The words were not mine, but came from an acquaintance, a sharp, friendly C-level executive somewhere near fifty, as we were talking in his car.
The subject was his teenage son, who apparently is one of Top 300 Fortnite players. No, not Top 300 in Denmark. Top 300 globally. We were discussing his parental reflections on children, money, student jobs and that sort of jazz.
And when I heard that his son was that good at Fortnite, my immediate reaction was “Wow! Do you support him in that?”. He admitted that he didn’t. Not in a way, where he was against it, but he didn’t really see potential in it. On the other hand, he also had a feeling he was looking it at all wrong.
And that was when he laughed ruefully and said the words.
“If he’d been this good at tennis, I’d have sent him to tennis camp.”
For me, that’s where this got really interesting. It wasn’t that he was opposed to Fortnite or that he was completely unaware that e-sports was a thing. No, it was more a combination of not knowing how big of a thing it really is, fearing that it would lead to less exercise (where classic sports often lead to more!) and the whole “But it’s sitting in front of a computer instead of getting out into the sun!” argument.
My conversation partner’s views on this matter aren’t unique. And he was open about his bias. He even asked me about whether I thought he was just being old-fashioned. Being me, I gave him a resounding affirmative.
Yes, that’s being old-fashioned.
And for those of you who find yourself in similar shoes — either as parents or as budding e-sports stars, here are four things that are worth bringing into that sort of conversation.
- E-sports is exploding. Today, there are more than a hundred million Fortnite players, but in a couple of years there’s a good chance that number will be much higher.
- Professional e-sports is exploding as well. Not too long ago, the world ooh’ed and aah’ed at League of Legends players getting prize money. Now, those prizes have dwarfed the former numbers.
- The e-sports eco system is expanding. Big sports franchises didn’t have e-sports teams 10–15 years ago. There weren’t training academies and government support. Ten years from now we’ll probably be in a place we can’t even imagine today.
- There’s more social capital there. Unsurprisingly, most people aged 50+ don’t realise how cool it is to be among the world’s best Starcraft players. But as time passes, more and more adults will have been gamers themselves (and might still be).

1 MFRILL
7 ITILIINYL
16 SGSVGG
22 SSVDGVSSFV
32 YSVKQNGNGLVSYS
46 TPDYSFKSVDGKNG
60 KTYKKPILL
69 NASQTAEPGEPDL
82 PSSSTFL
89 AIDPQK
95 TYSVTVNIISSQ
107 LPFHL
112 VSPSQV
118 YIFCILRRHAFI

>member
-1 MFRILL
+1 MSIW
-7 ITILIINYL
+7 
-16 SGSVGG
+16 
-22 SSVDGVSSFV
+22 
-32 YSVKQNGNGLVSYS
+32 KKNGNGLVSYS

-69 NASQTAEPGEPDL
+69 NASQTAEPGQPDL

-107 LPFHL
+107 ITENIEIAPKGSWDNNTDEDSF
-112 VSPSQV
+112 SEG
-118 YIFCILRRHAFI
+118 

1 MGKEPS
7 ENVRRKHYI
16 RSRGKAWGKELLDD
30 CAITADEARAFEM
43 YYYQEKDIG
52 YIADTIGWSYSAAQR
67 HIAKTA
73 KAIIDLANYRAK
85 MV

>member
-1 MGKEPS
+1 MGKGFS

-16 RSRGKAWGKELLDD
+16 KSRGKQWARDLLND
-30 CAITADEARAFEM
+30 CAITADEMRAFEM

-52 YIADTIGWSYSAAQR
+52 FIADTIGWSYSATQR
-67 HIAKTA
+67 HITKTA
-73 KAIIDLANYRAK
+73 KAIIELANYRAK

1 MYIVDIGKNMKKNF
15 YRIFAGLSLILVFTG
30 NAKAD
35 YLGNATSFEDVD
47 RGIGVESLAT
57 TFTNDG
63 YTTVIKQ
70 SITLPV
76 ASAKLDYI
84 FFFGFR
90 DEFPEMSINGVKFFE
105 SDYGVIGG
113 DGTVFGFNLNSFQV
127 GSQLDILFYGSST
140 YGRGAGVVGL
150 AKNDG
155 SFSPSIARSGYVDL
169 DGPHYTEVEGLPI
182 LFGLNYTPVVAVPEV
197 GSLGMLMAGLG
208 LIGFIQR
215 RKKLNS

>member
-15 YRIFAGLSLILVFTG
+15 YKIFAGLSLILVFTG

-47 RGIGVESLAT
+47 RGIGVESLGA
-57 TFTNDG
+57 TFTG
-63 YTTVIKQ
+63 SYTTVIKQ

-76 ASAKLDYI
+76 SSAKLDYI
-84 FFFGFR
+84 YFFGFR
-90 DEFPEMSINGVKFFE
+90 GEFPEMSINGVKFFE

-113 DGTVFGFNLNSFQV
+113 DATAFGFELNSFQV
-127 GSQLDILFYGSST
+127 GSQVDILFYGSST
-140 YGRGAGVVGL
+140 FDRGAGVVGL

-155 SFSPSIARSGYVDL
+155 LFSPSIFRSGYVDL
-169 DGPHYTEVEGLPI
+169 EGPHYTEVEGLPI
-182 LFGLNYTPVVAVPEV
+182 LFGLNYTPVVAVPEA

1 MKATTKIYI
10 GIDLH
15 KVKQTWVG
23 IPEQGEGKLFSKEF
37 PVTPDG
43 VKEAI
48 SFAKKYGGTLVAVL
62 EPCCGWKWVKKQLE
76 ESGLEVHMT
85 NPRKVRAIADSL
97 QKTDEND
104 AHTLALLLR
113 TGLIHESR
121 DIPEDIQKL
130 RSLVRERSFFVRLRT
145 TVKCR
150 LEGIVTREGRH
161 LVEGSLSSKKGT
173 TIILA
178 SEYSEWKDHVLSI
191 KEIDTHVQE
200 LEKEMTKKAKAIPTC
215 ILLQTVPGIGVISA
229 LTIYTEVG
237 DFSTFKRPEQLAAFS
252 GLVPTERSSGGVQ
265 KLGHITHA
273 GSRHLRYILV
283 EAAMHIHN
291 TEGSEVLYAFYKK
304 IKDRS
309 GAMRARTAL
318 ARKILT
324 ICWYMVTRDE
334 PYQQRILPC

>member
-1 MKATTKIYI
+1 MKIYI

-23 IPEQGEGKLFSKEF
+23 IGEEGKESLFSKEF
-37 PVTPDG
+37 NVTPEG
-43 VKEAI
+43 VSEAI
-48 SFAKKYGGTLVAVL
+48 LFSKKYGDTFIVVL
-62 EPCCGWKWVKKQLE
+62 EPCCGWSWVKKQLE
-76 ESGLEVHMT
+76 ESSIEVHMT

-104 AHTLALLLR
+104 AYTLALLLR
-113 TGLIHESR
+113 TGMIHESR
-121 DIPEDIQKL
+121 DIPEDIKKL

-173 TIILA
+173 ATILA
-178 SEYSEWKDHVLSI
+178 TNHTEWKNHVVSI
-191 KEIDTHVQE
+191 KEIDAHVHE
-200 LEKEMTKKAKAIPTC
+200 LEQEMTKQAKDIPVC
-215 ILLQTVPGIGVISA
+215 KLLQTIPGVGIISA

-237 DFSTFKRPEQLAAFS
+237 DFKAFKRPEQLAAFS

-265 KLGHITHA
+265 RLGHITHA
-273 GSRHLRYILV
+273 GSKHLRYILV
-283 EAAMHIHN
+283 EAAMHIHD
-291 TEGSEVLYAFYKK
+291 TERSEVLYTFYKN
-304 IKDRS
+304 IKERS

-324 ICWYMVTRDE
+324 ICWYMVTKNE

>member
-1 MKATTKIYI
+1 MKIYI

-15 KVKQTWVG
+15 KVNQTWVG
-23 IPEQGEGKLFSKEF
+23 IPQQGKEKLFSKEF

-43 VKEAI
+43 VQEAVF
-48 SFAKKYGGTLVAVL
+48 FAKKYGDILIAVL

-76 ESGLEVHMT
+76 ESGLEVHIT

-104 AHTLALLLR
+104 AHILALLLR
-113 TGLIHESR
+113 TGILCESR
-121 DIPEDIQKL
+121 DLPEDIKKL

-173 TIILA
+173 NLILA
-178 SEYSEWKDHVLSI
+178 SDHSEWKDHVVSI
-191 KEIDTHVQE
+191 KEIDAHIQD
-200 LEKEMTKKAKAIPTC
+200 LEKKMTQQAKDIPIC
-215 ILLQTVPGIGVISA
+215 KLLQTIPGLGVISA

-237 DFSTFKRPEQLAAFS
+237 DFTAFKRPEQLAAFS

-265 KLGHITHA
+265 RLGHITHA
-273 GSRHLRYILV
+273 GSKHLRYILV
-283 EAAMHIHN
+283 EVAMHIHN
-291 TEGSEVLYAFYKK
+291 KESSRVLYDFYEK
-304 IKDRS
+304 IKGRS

And what about the whole “Sitting in a dark room looking at a screen instead of going outside and getting exercise and sunlight” angle?
Well, to be honest, it IS a thing. To get really good at Fortnite, you need to play a lot of Fortnite, and that probably won’t happen outside in the sun, wearing tennis socks while running around in a tennis court.
From a job/future point of view, it doesn’t really cut it. When someone says “Dad, I want to go to business school and become a CEO of a Fortune500 company”, the response is rarely “That’s great, young one, but have you considered that CEOs spend a lot of time indoors? Maybe you might want to reconsider?”.
When we’re told that people want to become doctors, I have yet to hear someone say “Hmm… aren’t you worried that you’ll have to spend a lot of your work life in rooms with artificial light? How about becoming a gardener instead and soaking up some sunlight?”
Or in other words — it’s an angle, but I don’t buy it as a relevant one.
So where am I going with this?
I’m saying that if you’re the parent of a young e-sports talent, it’s (definitely!) time to start taking that seriously and leaving your biases behind.
There’s nothing wrong with saying:
“Hey, I like that you’re so enthusiastic about football and I understand why you might want to pursue a pro career, but it’s not all glamour and fun.”
That’s totally ok. I have a cousin who spent his final teenage years as an honest-to-capitalism pop star in a boy band, and his parents were (rightly so) worried about whether it would impact his high school duties. They’d have said the same if he’d showed the same talent for volleyball.
But if you are the type who would consider getting your daughter private lessons if she was particularly adept at basketball, then you should extend to her the same courtesy if she comes home and has stars in her eyes when she talks about DOTA (google it if you don’t know what it is).
That’s all I ask. Stick to your ideals, whatever they might be, but don’t get stuck in the 20th century just because that’s when your youth was.
And to the father, who inspired me to write this, I will say what I said then:
“If you’d have sent him to tennis camp, if it was tennis he was good at, just do the same here. Ask him what kind of training he needs to become even better and ask him how you can help. Few children complain when parents support them in their dreams — even if they don’t fully understand them.”
And how did he respond?
When I showed him the draft of this article, he told me that after our conversation, he’d gone home and sent his son what amounts to roughly a thousand dollars to improve his gaming rig.
Now THAT is parenting done right. ❤
Claus Raasted spent fifteen years of his life building the world’s largest live action role play company, and then a year struggling to save it from collapse. He failed, and is now using his hard-earned knowledge to stand out in other spheres; most noticeably those of leadership training, experience design and culture design. He serves as the Director of the College of Extraordinary Experiences, is the Chief Marketing Officer of The World of Hans Christian Andersen and does high-level consulting for clients around the world.